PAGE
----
Andrew R Edwards, MD, FACEP Associate Professor of Emergency Medicine, Vice-Chair for Education and Residency Program Director, Department of Emergency Medicine, University of Alabama at Birmingham School of Medicine; Medical Director, Jefferson County SWAT Team, Jefferson County Sheriff’s Department

Andrew R Edwards, MD, FACEP is a member of the following medical societies: American College of Physicians, Society for Academic Emergency Medicine, Wilderness Medical Society

Disclosure: Nothing to disclose.

Vikram Kate, MBBS, MS, PhD, FACS, FACG, FRCS, FRCS(Edin), FRCS(Glasg), FIMSA, MAMS, MASCRS Professor of General and Gastrointestinal Surgery and Senior Consultant Surgeon, Jawaharlal Institute of Postgraduate Medical Education and Research (JIPMER), India

Vikram Kate, MBBS, MS, PhD, FACS, FACG, FRCS, FRCS(Edin), FRCS(Glasg), FIMSA, MAMS, MASCRS is a member of the following medical societies: American College of Gastroenterology, American College of Surgeons, American Society of Colon and Rectal Surgeons, Royal College of Physicians and Surgeons of Glasgow, Royal College of Surgeons of Edinburgh, Royal College of Surgeons of England

Disclosure: Nothing to disclose.

Andrew K Chang, MD Associate Professor, Department of Emergency Medicine, Albert Einstein College of Medicine, Montefiore Medical Center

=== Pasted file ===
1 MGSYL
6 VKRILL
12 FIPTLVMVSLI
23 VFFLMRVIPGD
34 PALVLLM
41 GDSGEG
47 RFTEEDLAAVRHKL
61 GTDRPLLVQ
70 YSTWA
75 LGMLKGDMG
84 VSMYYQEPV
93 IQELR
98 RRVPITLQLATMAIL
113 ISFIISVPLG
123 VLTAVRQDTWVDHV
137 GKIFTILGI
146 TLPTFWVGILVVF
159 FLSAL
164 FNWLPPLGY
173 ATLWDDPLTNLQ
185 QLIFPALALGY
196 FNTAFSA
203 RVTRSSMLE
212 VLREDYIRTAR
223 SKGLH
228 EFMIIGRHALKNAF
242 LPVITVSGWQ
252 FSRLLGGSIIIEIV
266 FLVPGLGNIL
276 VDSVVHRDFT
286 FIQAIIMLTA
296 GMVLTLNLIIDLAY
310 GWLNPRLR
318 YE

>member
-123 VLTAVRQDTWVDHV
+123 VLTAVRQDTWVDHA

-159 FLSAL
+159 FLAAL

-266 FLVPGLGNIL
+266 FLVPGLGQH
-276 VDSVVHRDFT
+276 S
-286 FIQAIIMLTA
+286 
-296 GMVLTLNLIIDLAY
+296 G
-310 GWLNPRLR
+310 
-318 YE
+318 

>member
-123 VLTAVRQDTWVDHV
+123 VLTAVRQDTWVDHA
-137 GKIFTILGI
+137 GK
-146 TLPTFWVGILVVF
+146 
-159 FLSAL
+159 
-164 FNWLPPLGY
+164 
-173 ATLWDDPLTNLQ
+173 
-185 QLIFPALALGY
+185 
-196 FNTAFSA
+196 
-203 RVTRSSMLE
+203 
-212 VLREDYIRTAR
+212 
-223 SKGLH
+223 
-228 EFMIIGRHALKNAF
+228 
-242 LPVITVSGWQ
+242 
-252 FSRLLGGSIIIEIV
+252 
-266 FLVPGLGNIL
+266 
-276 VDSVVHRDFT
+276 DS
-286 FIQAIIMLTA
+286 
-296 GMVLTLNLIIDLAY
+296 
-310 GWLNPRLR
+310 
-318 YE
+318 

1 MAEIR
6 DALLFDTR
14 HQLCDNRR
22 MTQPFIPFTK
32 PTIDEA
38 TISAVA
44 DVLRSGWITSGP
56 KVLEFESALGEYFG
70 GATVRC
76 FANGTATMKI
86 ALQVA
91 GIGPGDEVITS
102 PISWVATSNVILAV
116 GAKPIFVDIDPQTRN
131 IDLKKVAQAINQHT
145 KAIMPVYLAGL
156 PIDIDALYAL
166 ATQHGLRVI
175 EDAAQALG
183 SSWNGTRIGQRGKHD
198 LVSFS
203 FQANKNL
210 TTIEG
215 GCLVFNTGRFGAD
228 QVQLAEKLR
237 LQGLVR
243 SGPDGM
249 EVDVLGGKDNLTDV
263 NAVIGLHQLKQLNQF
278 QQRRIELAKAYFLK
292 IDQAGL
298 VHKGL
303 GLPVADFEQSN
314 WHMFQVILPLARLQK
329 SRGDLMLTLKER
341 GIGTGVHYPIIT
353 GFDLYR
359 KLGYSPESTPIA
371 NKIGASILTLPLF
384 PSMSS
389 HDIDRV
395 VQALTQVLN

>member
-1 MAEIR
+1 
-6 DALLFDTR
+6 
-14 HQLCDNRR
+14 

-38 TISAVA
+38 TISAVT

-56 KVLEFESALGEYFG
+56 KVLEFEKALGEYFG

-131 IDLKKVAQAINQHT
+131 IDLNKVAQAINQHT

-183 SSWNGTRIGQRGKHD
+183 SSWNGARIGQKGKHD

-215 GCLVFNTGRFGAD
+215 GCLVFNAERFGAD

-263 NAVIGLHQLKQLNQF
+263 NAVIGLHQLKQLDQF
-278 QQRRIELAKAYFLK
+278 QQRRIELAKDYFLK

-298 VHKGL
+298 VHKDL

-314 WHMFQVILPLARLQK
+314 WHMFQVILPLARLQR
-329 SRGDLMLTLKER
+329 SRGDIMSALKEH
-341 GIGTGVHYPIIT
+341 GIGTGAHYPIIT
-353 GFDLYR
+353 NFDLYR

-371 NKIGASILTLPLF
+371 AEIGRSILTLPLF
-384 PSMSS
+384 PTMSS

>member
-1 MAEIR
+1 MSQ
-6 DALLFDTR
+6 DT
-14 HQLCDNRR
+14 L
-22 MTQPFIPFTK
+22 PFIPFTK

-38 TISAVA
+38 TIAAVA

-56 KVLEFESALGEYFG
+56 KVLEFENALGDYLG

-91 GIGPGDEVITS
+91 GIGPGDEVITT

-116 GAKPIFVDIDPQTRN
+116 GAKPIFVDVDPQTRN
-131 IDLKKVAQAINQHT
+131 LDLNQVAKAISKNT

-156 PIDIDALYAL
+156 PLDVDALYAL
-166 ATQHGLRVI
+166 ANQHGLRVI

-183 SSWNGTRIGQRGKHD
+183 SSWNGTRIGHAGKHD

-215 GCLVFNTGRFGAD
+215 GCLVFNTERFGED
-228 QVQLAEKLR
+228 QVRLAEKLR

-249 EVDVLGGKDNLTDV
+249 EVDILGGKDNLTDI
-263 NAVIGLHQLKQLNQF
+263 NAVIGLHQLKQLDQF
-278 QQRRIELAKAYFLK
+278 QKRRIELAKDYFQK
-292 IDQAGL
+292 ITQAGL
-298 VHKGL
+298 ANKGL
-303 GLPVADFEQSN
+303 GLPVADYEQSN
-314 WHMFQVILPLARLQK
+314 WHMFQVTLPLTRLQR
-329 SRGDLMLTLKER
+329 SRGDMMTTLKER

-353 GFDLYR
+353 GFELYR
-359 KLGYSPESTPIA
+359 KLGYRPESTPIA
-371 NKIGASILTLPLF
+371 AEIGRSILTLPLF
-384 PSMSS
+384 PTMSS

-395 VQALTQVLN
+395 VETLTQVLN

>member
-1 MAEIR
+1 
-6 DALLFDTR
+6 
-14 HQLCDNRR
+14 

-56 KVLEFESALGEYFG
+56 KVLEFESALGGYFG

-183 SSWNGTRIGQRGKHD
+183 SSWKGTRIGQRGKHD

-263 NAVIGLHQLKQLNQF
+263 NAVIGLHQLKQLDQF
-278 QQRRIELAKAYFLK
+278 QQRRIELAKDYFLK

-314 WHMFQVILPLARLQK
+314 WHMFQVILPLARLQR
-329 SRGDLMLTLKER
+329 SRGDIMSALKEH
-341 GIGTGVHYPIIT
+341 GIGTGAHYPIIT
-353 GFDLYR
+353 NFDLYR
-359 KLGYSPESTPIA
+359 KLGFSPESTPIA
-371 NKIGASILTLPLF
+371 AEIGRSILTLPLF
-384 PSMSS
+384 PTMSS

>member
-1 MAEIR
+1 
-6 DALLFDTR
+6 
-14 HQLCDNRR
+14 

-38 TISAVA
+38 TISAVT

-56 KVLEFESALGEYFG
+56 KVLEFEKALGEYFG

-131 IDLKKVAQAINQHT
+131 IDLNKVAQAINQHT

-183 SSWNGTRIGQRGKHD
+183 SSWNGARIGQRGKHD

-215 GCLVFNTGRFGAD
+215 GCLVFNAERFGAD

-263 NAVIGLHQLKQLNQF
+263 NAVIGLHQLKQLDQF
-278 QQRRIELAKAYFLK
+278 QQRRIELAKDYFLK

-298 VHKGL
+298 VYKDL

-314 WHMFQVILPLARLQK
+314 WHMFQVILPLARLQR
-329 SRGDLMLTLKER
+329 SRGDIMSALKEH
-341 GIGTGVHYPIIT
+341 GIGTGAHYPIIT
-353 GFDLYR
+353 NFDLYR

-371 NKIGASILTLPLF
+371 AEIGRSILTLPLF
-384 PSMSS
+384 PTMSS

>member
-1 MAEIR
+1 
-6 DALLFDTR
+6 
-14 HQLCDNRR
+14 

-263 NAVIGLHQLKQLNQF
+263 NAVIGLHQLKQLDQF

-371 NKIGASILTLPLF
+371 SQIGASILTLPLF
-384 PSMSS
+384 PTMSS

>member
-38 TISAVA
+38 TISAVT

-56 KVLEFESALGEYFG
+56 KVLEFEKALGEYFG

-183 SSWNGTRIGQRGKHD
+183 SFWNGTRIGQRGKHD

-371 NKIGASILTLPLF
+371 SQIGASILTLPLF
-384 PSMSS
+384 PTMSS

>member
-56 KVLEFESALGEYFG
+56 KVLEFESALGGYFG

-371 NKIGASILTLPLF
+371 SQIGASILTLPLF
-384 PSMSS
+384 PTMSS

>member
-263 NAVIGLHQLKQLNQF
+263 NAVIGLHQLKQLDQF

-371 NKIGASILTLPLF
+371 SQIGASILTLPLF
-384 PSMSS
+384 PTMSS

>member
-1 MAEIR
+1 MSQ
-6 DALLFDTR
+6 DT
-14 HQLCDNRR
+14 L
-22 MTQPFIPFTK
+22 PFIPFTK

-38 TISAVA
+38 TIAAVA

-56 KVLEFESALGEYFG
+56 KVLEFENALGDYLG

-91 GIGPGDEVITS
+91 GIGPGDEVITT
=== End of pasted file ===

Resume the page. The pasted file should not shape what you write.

Andrew K Chang, MD is a member of the following medical societies: American Academy of Emergency Medicine, American Academy of Neurology, American College of Emergency Physicians, and Society for Academic Emergency Medicine

Disclosure: Nothing to disclose.

Luis M Lovato, MD Associate Clinical Professor, University of California, Los Angeles, David Geffen School of Medicine; Director of Critical Care, Department of Emergency Medicine, Olive View-UCLA Medical Center

Luis M Lovato, MD is a member of the following medical societies: Alpha Omega Alpha, American College of Emergency Physicians, and Society for Academic Emergency Medicine

Disclosure: Nothing to disclose.

Mary L Windle, PharmD Adjunct Associate Professor, University of Nebraska Medical Center College of Pharmacy; Editor-in-Chief, Medscape Drug Reference

Disclosure: Nothing to disclose.

Rectal Foreign Body Removal